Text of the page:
Yes (see answer to previous question), people who do not receive a contribution of 90 % or even full price are sometimes forced to ask for contributions to certain foundations. Here, of course, the success rate is different. However, the situation certainly cannot be perceived as too critical.

  6. Are there any limitations on the choice of equipment? What are these?

    Please see above.

Development of the Competence of Professionals

  1. Are there training programmes for rehabilitation professionals? Please describe these (If there is accredited training, the qualifications recognised, where people are trained, to what level etc.)

    In the case of services provided as registered social services, the qualification of individual workers is determined by the Act on Social Services (Act No. 108/2006 Coll.). One may say that all professional services must be provided by "social workers", possibly "workers in social services". Roughly speaking, it should always be a person with an education at least at the level of maturity gained in the school focused on social work (maturity is a diploma certifying passing of the high school exit exams), or person with a university education - in which case in addition to major in social work it is also possible to graduate in a related fields such as health, special education, law. Tyflokabinet, a department of SONS, organizes regular training for instructors teaching visually impaired PC users who need to control the computer with assistive technologies. We may say that all teachers under the influence of Tyflokabinet operate according to the same methodological standards. Teachers undergo training at the end of which they shall pass an exam verifying their knowledge and receive a certificate upon successful completion. At present time the training is not accredited by the Ministry of Education. In the area of education of instructors who train spatial orientation and independent and safe mobility of visually impaired people, a comprehensive program is provided by Tyfloservis. This program is accredited by the Ministry of Labor and Social Affairs. And so is the case with the Braille instructors, they are again people who have to go through an education accredited by the Ministry of Labor and Social Affairs, and which is provided by Tyfloservis. SONS offers a project of specialization for teachers who may learn how to teach visually impaired people spatial orientation, but this project is currently not in progress.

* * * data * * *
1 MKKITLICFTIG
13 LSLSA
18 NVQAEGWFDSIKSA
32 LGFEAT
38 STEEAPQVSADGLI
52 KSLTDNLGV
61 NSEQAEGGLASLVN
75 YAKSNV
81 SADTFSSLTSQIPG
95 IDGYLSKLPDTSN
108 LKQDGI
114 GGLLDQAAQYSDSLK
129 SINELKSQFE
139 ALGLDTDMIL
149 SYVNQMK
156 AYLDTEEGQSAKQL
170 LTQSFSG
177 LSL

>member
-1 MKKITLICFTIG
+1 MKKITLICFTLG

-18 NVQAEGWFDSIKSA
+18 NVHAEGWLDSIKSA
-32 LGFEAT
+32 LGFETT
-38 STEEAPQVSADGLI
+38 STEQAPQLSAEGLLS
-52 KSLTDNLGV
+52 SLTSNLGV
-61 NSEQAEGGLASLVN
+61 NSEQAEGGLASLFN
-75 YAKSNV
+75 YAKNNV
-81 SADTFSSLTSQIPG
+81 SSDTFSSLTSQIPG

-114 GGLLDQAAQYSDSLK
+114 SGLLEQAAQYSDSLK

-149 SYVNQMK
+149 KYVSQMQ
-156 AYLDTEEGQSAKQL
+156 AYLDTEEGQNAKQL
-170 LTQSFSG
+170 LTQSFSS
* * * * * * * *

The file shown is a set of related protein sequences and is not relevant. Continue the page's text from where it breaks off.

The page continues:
2. Please describe how rehabilitation professionals are trained. Does training emphasise meeting needs on an individual basis?

    Both the courses for future instructors of operating the PC with the help of assistive technologies as well as instructors of spatial orientation have been managed in a way so that instructors know how to teach with regard to the individual needs of their visually impaired trainees. After completing the introductory courses, length of which is more or less in hundreds of hours, there is a verification of knowledge of future instructors followed by receiving a certificate of completion of the course which is, in the case of spatial orientation and independent and safe mobility and teaching Braille, accredited by central authority. Even after the completion of these courses additional trainings are organized for instructors to help them maintain and expand the acquired erudition.

  3. Does professional training incorporate human rights perspectives?

    We are not able to answer this question in a meaningful way.

  4. Additional comments on professional training


Your Organisation

  1. Does your organisation represent both blind and partially sighted people in your country?

    Yes, even Czech name of our organization includes both blind and partially sighted people. Please note in English we do use Czech Blind United though, which does not perfectly match our Czech name, which in turn could be literally translated as the “United Organization of Blind and Partially Sighted People of the Czech Republic”.

  2. What are the conditions for someone with visual impairment to become a member of your organisation or use its services? Please be as specific as possible both for blind and partially sighted people.

    According to Art. VII. paragraph 3 of SONS Charter, available in Czech here; any natural person, blind, partially sighted or even without visual impairment may become an individual member of SONS.

  3. Is this strictly applied, or is there more flexibility in practice?

    With regard to the benevolence of this provision one may say that this is strictly applied!

  4. Is there another organisation that a person with visual impairment can turn to if they cannot affiliate to your organisation or if you cannot meet their needs? Please give as many details as possible.

    With regard to democracy and pluralism in the Czech Republic there are also, of course, more organizations aimed at meeting the needs or the provision of various services to visually impaired people in different segments of life, therefore among others providing also rehabilitation. However as far as we know SONS is the only organization whose aim is to defend the interests of visually impaired people as specific community from mainstream society. SONS and its subsidiaries (Tyfloservis in the first place) are still engaged in this activity. Besides SONS there are of course other organizations who offer provision of services to visually impaired people. In the event of trainings on work with PC and other similar assistive equipment we may name Guidance and Support Centre for Students with Special Needs ELSA for students of Czech Technical University in Prague or Support Centre for Students with Special Needs Teiresias at Masaryk University in Brno

  5. How is your organisation involved in the implementation of the right to habilitation and rehabilitation support services and programmes for both blind people and people with partial sight?